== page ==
Connection and Recovery

Connection and Recovery – update Aug 1, 2022

Jonathan Arenburg
Jonathan Arenburg

Jonathan is a mental health blogger, published author, and speaker. He has appeared in numerous newspapers and has been a guest on many podcasts.

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Having a mental illness for as long as I have, you start to think about what caused it. Moreover, I can’t help but wonder why some of us make it through while, sadly, others do not. Is there something to connection and recovery?

Hear more stories just like yours at A New Dawn Podcast

One would have to be a fool to think that some of us are stronger than others and that’s why some people make it. While there may be some truth to that, one thing that science knows for sure is that we are wired for connection. Could this be the reason some of us hold on?

I credit most of my ability to stay on the road to mental wellness with the love and support I am blessed with.

A study conducted by Harvard University over a span of 80 years has found that people need other people. People with strong ties to the community, to their families and relationships, are more likely to live longer. Essentially, the happier you are, the longer you will live. Find the tedX talk on the study here:

Harvard’s 80-year study on human happiness

Perhaps what’s most fascinating to me is that positive social interaction can help you live longer even if your cholesterol is high. In other words, what actually makes us happy is the bonds we forge, not the jobs we have and certainly not the things we own.

So, why am I bringing this up? Well, is it then possible that people with mental illness who have strong ties to supports and have strong ties to others could also live longer?

Like water to a plant, we need a social connection if we are going to survive and live the best life possible.

Fortunately, when I read the study, it looks like it could be the case. Although the study doesn’t seem to focus on the mentally ill, it does demonstrate that social connection has a positive impact on mental-health outcomes. Therefore, it’s not s leap of faith to suggest that this too applies to us.

Now, I can’t find any good science to suggest this – however, I can speak to my own experiences on having good supports in life. And I can say that for me, the social connection and love has literally been a lifesaver.

People have commended me for what appears to them, to be a sort of inner strength. Maybe, but I can’t say that’s totally true. I credit most of my ability to stay on the road to mental wellness with the love and support of family, friends and a sense of duty to help others.

You May also enjoy: You Me And PTSD

As anyone with a debilitating mental health condition can tell you; one of the hallmark tendencies is to withdraw from any form of social interaction. This may sound counter-intuitive but when the outside world wears down your tolerance, this seems logical to the ill-minded individual.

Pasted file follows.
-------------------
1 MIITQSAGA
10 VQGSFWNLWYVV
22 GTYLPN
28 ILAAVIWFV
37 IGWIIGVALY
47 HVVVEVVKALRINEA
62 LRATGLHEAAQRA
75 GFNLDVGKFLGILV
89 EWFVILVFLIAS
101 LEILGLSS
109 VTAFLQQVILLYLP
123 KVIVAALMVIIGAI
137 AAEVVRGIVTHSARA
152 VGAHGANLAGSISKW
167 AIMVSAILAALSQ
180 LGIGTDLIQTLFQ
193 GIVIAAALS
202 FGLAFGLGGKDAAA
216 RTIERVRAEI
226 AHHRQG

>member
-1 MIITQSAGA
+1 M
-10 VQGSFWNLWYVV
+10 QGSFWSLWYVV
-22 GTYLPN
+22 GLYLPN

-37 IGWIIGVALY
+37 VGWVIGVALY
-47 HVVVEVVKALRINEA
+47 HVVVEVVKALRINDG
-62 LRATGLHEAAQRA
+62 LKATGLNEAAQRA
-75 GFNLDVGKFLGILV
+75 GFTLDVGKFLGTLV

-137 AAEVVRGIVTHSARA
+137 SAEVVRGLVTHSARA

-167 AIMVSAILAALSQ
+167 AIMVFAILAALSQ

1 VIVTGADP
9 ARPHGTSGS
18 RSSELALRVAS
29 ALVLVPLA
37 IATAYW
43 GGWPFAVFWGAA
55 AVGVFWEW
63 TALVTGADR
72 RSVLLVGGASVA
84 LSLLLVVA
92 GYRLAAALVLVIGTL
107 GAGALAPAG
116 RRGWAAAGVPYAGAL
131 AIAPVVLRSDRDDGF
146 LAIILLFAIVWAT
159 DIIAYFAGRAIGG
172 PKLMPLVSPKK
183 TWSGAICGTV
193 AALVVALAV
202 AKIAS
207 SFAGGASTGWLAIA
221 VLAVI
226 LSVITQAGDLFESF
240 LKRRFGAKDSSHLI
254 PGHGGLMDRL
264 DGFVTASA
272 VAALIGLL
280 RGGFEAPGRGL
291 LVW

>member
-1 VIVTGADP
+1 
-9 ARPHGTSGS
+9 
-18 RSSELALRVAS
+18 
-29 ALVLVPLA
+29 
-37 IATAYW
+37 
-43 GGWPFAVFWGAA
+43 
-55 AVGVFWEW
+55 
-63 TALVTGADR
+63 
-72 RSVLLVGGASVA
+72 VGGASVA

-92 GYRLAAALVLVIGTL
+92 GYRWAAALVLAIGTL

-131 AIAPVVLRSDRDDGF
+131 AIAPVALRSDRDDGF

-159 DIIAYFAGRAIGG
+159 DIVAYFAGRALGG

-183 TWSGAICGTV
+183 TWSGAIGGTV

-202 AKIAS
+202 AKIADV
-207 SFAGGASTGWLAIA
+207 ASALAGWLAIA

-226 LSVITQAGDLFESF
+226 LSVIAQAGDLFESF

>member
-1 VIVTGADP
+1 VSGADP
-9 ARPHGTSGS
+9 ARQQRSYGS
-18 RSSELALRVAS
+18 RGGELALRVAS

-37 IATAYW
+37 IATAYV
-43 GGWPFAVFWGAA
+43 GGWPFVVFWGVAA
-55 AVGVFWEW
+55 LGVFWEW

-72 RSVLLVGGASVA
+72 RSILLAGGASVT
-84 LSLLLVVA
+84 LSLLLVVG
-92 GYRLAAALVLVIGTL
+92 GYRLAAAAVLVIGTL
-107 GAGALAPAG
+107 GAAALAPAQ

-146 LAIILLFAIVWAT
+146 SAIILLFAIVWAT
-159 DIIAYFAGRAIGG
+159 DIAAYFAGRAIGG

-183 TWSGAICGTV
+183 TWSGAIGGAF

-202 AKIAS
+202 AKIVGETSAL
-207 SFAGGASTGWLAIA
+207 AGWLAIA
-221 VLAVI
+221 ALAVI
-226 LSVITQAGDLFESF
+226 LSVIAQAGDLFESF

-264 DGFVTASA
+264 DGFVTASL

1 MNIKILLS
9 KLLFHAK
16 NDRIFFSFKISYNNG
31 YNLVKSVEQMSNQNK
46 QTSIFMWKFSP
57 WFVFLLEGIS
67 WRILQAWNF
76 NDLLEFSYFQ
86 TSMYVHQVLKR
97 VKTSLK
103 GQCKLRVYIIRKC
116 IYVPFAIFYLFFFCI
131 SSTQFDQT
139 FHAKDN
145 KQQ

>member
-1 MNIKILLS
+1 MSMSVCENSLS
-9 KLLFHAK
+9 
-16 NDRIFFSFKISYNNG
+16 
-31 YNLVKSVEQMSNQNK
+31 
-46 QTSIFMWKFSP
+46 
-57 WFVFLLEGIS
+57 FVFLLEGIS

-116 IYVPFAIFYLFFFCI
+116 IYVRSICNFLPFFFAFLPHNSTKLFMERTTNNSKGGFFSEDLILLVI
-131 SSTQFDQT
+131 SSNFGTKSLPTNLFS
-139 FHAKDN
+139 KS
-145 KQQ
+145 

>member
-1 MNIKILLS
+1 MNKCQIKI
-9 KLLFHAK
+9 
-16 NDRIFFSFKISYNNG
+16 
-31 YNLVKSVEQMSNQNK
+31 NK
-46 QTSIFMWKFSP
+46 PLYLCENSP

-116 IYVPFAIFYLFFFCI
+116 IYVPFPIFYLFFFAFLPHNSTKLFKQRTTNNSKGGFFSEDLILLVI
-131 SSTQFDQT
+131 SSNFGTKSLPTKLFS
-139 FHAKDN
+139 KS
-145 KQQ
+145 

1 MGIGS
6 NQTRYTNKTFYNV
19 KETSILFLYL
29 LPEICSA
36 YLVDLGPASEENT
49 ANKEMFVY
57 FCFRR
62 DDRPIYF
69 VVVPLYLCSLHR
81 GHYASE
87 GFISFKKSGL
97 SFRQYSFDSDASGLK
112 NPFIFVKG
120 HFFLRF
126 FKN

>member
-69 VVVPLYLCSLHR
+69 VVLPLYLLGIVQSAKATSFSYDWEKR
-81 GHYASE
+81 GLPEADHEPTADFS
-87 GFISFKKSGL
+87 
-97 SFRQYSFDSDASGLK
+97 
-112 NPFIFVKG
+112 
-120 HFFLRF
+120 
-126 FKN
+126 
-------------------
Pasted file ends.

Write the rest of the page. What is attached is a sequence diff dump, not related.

Front and back cover of the road to mental wellness - 8 sings your relationship is hurting your mental health.
Find out more below – Written for therapeutic release, published in hopes it helps you.

This behaviour, the need to isolate, is in fact not the answer, at least not entirely. Should you take time for self-care? Absolutely! Should your self-care extend into weeks or even months? The answer is probably not. Rather, the answer mostly lies in connection and recovery.

In short, we need connection and good support. We also must find the strength to integrate ourselves into something meaningful outside of our comfort zone. Like water to a plant, we need a social connection if we are going to survive and live the best life possible.

I want you to live: Go to Crisis Services Canada If you need help

Want to help make my book a reality? Donate here: GoFundMe

Contact: The Road To Mental Wellness

Jonathan Arenburg

Jonathan Arenburg is a mental health blogger, S speaker, writer, and published author; He is also the host of the mental wellness podcast, #thewellnesstalksHe has also appeared in the i'Mpossible's Lemonade Stand III. He has also been a contributing writer for Mental health talk, a column in his local paper. In addition, he has also written for the mental health advocacy organization; Sick Not Weak.Jonathan has also appeared on several mental health-related podcasts Including: A New Dawn, The Depression Files, Books and Authors, and Men Are Nuts. Since being put off work because of PTSD, Jonathan has dedicated his time to his mental wellness journey while helping others along the way.Educated as an addictions' counsellor, he has dedicated most of his professional life of eighteen years, working with those who have intellectual disabilities, behavioural challenges, and mental illness.He has also spent fifteen years in the volunteer fire service helping his community.His new book (2021), “The Road To Mental Wellness,” goes into detail about his life-long battle with depression, anxiety and more recently, PTSD. In it, he hopes to provide insight on how mental illness cultivates over a lifetime and, if not recognized and treated, how it impacts the entirety of one's life; right from childhood into the adult years. Jonathan lives with his two children in Nova Scotia, Canada.

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